16 WNYERS ARRESTED AT ATLANTA RALLY - The Buffalo News

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16 WNYERS ARRESTED AT ATLANTA RALLY

At least 16 Western New York residents were arrested and jailed overnight in Atlanta as a result of the anti-abortion rally, according to local abortion foes who are there.

The local organizers today also were crying foul because of the police tactics used in the arrests.

"I witnessed police brutality like I've never seen in my life," Nancy Walker of Connection Drive in Clarence said today from her Atlanta hotel. "I can't believe this is America."

"People were screaming out in pain," she said.

At least one clergyman from the Midwest was hospitalized overnight with a broken jaw, according to Mrs. Walker. None of the Western New Yorkers arrested was injured seriously, she said.

The 16 were part of a contingent of 40 residents who made the trip to Atlanta. That group included 15 clergymen and 25 lay people, according to Paulette Likoudis.

Some of the Buffalo area people who were arrested, including Mrs. Walker's son, Mark Sterlace, were booked as "Baby John Doe" or "Baby Jane Doe."

Mrs. Walker's list of other local people arrested included: the Rev. Darren Dryzmala, the Rev. Fred Naedle, the Rev. Van Gayton, Jamie Smith, David Caputo, Cindy Hermanson, Bonnie Behn, Scott Chadsey.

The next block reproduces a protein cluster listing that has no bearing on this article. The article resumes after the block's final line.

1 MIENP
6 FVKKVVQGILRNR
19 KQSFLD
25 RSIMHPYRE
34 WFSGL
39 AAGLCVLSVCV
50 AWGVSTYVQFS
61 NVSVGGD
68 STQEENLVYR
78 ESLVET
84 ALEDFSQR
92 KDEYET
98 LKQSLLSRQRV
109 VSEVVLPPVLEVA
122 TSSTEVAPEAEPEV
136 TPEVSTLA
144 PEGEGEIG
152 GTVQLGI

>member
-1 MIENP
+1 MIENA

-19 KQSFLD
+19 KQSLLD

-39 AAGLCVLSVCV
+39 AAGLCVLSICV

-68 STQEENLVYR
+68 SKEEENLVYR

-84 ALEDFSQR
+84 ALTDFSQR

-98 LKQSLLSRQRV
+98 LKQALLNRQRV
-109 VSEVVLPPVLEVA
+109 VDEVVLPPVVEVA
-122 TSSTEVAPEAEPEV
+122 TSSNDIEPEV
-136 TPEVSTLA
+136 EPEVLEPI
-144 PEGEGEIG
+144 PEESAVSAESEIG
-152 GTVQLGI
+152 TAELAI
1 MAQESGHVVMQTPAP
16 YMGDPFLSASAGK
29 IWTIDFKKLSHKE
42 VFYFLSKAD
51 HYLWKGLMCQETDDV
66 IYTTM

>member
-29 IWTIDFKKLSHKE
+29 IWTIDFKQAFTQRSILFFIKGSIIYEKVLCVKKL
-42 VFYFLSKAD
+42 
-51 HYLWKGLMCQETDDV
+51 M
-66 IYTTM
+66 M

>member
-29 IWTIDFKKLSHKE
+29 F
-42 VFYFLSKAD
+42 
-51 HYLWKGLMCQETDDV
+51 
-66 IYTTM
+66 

Also Don Jory, Mark Anderson, Richard Rosenthal, Jeff Dell, Becky Schenck, Tim Longwith and Sam Ciffa.

Mrs. Walker said she saw police officers throwing protesters to the ground, stepping on heads, dragging people, twisting their arms to get up, breaking some people's glasses and tying some protesters' hands behind their backs with wire.

Most of the Buffalo-area residents who were arrested were protesting at the SurgiCenter abortion clinic, one of three sites targeted by Operation Rescue. Mrs. Walker said they were singing "Amazing Grace" when they were arrested.

Mrs. Walker, who said she was jailed in Atlanta for 18 days in August, claimed that the Buffalo-area people jailed overnight had their Bibles taken away from them.

"They're not being allowed to sing together or pray together," she added.

Referring to the uncertain treatment that protesters receive from police and the courts, Mrs. Likoudis said, "The universal spirit of the rescue (operation) is to accept the chance to be placed in the same helpless position as the unborn."

Protesters crawled on their hands and knees as the ultimate act of humility, even more passive than the act of walking, she added.

Hearings were scheduled today for the people who were arrested.

The local contingent planned further protests today.

Asked how long she and other Buffalo-area residents planned to stay, Mrs. Walker replied, "Until the Lord tells us to go home."

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